In the last section, vv. 15-19, the psalmist begins again with brief praise of the Lord for the preciousness with which he holds the death of the faithful. This same verse also mentions the psalmist’s difficulty, this time briefly in terms of a ‘death’ unspecified. The section then moves into praise with the refrain and a final public proclamation. The psalmist seeks to pay their vows through the thanksgiving sacrifice (cf. Lev 7:12-15; 22:29-30). The ‘cup of salvation’ in v. 13 does not refer to an element of the sacrifice ritual but is best understood in terms of  the psalmist’s ‘destiny’ or ‘lot’ in life (cf. Pss 11:6; 16:5; 75:8; Jer 16:6 etc.). The offering will be made in the presence of the people, as in v. 14, but the reference in v. 19 expands the idea noting the place of offering as the courts of the house of the Lord, i.e. the temple.

As we move through the psalm, the statement of the difficulty is reduced in each section, and the final statement of praise is expanded, from first a personal response, through a public response, to finally a public proclamation in the temple. Thanksgiving is seen not just as a personal thing but as having a public dimension, an ‘evangelical’ thrust to it. Personal thanks brim over into public community worship. Moreover, while the psalmist reflects on their own strength in the face of opposition (vv. 10-11), it is prayer to the Lord (v. 4) that is the key to deliverance. The words of the prayer for help are matched by those of the prayer of thanks (vv. 13b and 17b). A major part of thanksgiving is about the testimony to the hearing, graciousness, mercy, protection etc. of the Lord (vv. 1, 2, 5, 6). Prayer, in this psalm, is not compartmentalised into prayers for help, and later prayers of thanks, although there will be times when each is appropriate. Rather, prayer in its various forms, brought together as appropriate, is the constant of and the key to life.

In Jewish tradition, this psalm, as one of the group called ‘the Egyptian Hallel’ (Pss 113-118), was read in the Passover celebration. Part of the ritual was to raise and bless four cups. A ritual link is created between the celebration and the ‘cup of salvation’ in Ps 116:13. Thus, Psalm 116 became the thanksgiving of all who celebrated the Lord’s deliverance of Israel in the Exodus. When Paul calls the Eucharistic cup ‘the cup of blessing’ (1 Cor 10:16) he alludes to the Passover ritual and transforms it into the Eucharist. Psalm 116 is thus associated with the death of Jesus. The references to death in the psalm are then understood in the context of Jesus’ death and resurrection. Jesus, thus, becomes the speaker of the psalm, but only does so as he joins his voice to all who before and after offer such a prayer to the Lord.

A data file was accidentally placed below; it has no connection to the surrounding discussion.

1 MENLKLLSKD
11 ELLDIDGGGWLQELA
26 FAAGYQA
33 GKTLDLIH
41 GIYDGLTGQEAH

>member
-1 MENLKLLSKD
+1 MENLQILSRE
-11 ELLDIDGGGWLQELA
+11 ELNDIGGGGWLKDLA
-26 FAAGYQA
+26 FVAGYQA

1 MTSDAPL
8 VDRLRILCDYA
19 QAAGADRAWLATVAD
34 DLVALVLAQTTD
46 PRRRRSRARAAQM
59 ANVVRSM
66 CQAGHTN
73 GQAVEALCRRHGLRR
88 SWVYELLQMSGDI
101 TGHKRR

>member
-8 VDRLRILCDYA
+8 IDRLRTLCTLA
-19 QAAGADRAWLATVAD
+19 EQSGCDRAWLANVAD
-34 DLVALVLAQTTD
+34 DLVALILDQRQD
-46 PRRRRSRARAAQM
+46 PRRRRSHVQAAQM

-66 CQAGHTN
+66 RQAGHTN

Suggestions for the use of the psalm in worship

The opening verses (vv. 1-2) of the psalm can be adapted for a call to worship:

Love the Lord, because the Lord has heard your voice and your supplications.
Because the Lord inclined the ear to me, therefore I will call on the Lord as long as I live.
Verse 5 also makes a suitable introduction to the declaration of forgiveness after confession:
Gracious is the Lord, and righteous;
our God is merciful
and declares in Jesus Christ,
‘Your sins are forgiven!’
Thanks be to God.
Finally, vv. 12-17 could be used as an introduction to the great prayer of thanksgiving if the service includes communion:
What shall we return to the Lord for all God’s bounty to us?
I will lift up the cup of salvation and call on the name of the Lord,
I will pay my vows to the Lord in the presence of all his people.
Precious in the sight of the Lord is the death of his faithful ones.
O Lord, I am your servant; I am your servant, the child of your serving girl.
You have loosed my bonds.
I will offer to you a thanksgiving sacrifice and call on the name of the Lord.

The Lord be with you.
And also with you.

Lift up your hearts.
We lift them to the Lord.

Let us give thanks to the Lord our God.
It is right to give our thanks and praise.